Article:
Stir in 1/2 cup broth mixture and briskly simmer, stirring frequently, until absorbed. Continue adding broth, 1/2 cup at a time, stirring frequently and letting each addition be absorbed before adding the next, until rice is creamy and tender but still al dente (it should be the consistency of a thick soup), about 18 minutes. (There will be leftover broth mixture*.)

*(I had no leftover broth mixture either time.)

Stir in shrimp and cook until just cooked through, 2 to 3 minutes.

Stir in asparagus, zest, remaining 2 tablespoons butter, parmesan, parsley, and pepper to taste. (Thin risotto with some of remaining broth if necessary.) (I skipped the butter here and didn't miss it.)

Saturday, May 16, 2009

Garden Update

So, almost exactly 2 weeks ago, I wiggled the dead birch tree out, and that space, my new perennial bed, has been waiting for me to do something to it. I've been doing little things all along--I moved the lemon balm, for example, and I hacked away at more of the Greek oregano, though I still think there's too much there. And between yesterday and today, I bought perennials, some from the farmers market and some from Andrews Greenhouse in Amherst. (Andrews is a dangerous place to go during gardening season--they have a great selection, and their perennials are a bit pricey; so, you want to buy everything, but if you do, you'll have no money left.) I can't say I really planned it out in any kind of organized way, but I did think about colors (mostly pinks and blues) and heights and about what was already there and how things might fit in. This is how it looked a few weeks ago:

And this is how it looks now:

Five perennials went in today--2 different kinds of Campanula, a Coreopsis with pink flowers (I've never had one of those before), perennial Bachelor's Buttons and a Scabiosa (pincushion flower). You can sort of see them better here:

It's always funny to see a garden bed, especially one with flowers, in its early life, when everything is small and spaced so far apart. If I'm lucky, in a few years, it will have filled out. But some years things don't come back (my Platycodon--Balloon Flower--which I loved didn't come back this year, and so I had to put a new little one in its place), or you discover that they don't fit and need to be moved. It's always such a work-in-progress. (Or, sometimes, a work that can't progress. I bought some red bee balm as well, and I wanted to put it in next to the other bee balm, and when I started to dig, I learned that the reason that particular space is empty (and so seemed to need filling) is that there's an enormous slab of rock underneath. I wasn't up for uprooting everything in the vicinity, so I gave up pretty quickly and refilled the hole, but now I have to ponder where else the red bee balm might like to go.)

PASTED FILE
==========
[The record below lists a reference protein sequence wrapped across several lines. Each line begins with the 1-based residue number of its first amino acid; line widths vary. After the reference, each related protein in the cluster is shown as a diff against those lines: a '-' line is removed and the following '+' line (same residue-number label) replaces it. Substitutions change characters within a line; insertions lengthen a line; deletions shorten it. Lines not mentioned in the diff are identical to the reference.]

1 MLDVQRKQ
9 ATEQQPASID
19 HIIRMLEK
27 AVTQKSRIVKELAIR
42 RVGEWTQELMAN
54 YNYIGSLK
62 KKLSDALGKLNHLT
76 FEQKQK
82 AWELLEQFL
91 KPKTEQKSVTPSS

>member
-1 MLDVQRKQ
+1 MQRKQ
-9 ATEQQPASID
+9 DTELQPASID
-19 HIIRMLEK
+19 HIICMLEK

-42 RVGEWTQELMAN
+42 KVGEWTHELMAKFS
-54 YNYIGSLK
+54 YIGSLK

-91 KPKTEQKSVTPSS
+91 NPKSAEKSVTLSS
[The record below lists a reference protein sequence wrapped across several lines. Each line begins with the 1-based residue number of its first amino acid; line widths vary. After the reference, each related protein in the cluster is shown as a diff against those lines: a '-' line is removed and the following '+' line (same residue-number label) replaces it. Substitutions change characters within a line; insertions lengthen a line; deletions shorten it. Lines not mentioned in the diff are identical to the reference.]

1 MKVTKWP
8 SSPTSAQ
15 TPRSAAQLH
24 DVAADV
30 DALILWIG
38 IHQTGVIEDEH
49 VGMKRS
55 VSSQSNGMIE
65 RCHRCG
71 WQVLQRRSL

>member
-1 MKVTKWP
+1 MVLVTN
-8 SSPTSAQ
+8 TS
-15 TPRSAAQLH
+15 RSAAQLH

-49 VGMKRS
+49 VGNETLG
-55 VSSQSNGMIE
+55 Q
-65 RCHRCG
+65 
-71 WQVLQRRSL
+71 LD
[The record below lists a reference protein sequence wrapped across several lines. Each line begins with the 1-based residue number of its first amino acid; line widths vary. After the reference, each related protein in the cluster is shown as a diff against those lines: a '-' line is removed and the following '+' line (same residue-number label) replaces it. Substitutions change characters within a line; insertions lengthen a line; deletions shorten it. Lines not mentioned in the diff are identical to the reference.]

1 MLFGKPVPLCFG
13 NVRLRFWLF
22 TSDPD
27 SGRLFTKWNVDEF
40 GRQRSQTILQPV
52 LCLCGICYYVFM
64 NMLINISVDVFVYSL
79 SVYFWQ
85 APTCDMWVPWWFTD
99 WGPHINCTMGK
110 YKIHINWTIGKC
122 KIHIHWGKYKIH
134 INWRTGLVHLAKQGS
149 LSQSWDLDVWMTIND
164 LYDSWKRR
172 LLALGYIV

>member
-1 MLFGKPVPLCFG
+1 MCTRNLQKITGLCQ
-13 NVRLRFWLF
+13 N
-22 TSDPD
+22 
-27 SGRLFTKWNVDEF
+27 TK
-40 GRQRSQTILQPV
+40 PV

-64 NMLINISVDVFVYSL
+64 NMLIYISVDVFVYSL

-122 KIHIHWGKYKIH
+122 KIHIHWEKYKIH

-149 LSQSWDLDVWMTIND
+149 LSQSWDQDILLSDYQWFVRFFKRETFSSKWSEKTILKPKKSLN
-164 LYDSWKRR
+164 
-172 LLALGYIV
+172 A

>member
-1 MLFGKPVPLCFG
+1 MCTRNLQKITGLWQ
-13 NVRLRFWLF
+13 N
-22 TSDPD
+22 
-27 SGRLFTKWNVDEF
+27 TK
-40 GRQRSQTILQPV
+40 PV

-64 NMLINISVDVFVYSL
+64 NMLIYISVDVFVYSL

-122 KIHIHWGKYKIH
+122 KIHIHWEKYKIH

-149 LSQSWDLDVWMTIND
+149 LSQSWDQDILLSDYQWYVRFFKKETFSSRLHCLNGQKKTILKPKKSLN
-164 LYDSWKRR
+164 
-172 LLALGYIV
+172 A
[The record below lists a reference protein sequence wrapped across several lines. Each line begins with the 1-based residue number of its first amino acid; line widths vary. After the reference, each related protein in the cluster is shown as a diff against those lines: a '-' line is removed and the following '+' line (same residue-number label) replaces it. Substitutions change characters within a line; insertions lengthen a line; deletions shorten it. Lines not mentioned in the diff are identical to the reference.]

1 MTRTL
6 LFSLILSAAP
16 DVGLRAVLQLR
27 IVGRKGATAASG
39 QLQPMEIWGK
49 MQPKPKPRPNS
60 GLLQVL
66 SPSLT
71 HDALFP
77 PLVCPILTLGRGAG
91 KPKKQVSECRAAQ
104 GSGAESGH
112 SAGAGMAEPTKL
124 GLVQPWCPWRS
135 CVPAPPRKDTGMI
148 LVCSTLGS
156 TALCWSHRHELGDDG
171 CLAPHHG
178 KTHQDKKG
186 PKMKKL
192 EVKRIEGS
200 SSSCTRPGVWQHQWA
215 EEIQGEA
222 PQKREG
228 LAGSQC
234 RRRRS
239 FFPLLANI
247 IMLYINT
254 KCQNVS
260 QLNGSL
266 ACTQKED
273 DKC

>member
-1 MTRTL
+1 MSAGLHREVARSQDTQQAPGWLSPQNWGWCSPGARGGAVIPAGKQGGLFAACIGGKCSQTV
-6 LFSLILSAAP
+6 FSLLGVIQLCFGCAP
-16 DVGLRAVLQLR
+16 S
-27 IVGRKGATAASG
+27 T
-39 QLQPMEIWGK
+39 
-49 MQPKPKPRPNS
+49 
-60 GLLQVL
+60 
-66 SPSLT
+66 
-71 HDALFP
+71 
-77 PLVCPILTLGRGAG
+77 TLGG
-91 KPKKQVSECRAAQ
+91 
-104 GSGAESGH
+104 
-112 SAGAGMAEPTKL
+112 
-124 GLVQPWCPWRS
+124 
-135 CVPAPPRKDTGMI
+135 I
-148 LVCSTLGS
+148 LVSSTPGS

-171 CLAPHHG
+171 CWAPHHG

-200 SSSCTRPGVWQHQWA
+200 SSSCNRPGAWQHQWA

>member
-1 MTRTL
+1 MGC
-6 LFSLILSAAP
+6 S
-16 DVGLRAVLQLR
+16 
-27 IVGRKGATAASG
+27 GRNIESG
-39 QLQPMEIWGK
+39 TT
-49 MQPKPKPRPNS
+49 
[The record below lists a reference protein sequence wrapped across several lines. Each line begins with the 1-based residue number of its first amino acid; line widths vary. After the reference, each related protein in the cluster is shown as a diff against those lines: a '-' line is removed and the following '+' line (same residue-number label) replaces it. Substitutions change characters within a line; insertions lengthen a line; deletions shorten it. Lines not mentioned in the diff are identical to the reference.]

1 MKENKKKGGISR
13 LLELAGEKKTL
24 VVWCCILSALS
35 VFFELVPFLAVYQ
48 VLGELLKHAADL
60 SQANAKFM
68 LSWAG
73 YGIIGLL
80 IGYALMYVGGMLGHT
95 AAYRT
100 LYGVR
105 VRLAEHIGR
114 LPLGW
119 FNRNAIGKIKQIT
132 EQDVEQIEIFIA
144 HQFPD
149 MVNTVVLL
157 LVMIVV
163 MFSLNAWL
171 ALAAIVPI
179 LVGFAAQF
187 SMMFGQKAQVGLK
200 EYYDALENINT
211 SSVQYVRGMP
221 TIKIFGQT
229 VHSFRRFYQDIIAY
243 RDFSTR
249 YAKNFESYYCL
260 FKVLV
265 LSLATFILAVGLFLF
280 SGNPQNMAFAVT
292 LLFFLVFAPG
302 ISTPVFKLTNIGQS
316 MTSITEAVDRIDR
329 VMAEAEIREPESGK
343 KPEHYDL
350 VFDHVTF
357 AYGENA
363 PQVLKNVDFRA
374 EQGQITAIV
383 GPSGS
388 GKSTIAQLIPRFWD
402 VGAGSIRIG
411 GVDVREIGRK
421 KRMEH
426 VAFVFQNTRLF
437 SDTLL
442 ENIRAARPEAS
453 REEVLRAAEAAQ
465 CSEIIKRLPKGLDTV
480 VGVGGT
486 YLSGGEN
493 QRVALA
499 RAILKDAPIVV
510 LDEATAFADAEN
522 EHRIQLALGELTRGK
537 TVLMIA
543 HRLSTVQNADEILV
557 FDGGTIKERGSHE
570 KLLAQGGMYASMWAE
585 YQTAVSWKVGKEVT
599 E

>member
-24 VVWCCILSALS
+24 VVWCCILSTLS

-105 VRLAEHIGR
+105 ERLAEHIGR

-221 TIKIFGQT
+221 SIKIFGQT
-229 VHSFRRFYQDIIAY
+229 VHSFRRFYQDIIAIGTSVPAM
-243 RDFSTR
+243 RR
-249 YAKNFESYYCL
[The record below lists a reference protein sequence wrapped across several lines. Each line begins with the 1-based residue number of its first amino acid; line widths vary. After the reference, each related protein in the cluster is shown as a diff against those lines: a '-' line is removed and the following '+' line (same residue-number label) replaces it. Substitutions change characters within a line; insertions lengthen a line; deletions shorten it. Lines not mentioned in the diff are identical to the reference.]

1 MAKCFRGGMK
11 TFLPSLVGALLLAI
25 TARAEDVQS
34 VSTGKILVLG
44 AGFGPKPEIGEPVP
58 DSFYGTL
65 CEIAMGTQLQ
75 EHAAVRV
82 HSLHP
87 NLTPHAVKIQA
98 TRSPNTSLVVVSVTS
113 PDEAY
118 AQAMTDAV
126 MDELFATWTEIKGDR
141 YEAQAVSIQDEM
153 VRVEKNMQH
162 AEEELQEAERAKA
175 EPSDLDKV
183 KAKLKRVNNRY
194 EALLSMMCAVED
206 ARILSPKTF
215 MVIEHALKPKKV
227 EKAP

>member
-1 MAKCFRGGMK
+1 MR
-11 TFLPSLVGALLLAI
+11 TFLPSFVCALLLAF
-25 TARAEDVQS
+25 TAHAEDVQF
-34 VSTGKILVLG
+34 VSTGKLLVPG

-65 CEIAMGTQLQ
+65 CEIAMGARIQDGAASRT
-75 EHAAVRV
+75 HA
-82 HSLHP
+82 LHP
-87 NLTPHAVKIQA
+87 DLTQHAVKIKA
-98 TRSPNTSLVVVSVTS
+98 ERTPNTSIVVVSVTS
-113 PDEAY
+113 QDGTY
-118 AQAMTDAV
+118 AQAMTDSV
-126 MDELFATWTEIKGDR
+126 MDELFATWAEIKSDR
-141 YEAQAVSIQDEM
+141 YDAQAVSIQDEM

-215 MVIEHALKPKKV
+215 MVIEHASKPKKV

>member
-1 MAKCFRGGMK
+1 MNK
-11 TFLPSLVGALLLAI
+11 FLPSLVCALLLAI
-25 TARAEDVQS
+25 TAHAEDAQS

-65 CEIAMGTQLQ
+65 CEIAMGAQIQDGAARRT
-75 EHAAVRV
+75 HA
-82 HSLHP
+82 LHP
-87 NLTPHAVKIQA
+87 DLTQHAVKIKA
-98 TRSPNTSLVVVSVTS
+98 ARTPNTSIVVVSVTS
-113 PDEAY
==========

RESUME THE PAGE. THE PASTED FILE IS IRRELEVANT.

In other garden news, the False Indigo (knock wood) seems to like its new location. Last year, there was a single stalk, and this year there are three and even some flowers:

The lettuce, while tiny, is at least up:

The biggest of my three blueberry bushes is covered with blossoms; I'm still a few years away from being able to harvest any blueberries, but this gives me hope that someday I will:

You can see in the background to the right where a very large branch of my neighbor's tree fell during the winter. This is the problem with living on the edge of woods . . .

And in good community garden news, Alex spent a chunk of the afternoon over there turning over the second side, facing corn poppies and mint alike. I am very grateful (though he did suggest that I was going to wait to go back over there til he was done and then start planting things without consulting him. How he can think I might do such a thing, I can't imagine).

The one area where progress is less than stellar is in the asparagus realm. Last fall, the lovely Tibetan dug an asparagus bed for me where there had been lawn. Here's how it looked at the time:

The thing with asparagus, though, is that you have to dig trenches to put the asparagus in, trenches at least a foot deep and preferably 18 inches. I'm just a bit behind where I'd hoped to be by now . . .

I was even tempted to call him back and see if he could dig the trenches for me, but then I reminded myself that I did it myself a few years ago, so I can do it myself now. (And, realistically, I'm not going to be able to go down 18 inches, so I think a foot will have to do, and then I'll build the bed up from the top if I need to.) Hopefully, by the time I go back to work on Tuesday, the asparagus will be in. We'll see if I can swing it.

And that ends this week's garden update . . . There's supposed to be rain tonight, which is good for everything I just put in. And I am pleased with myself for managing to write this before 11 p.m. Now I can go putter some more in the garden without blogathon anxiety.

Happy Saturday.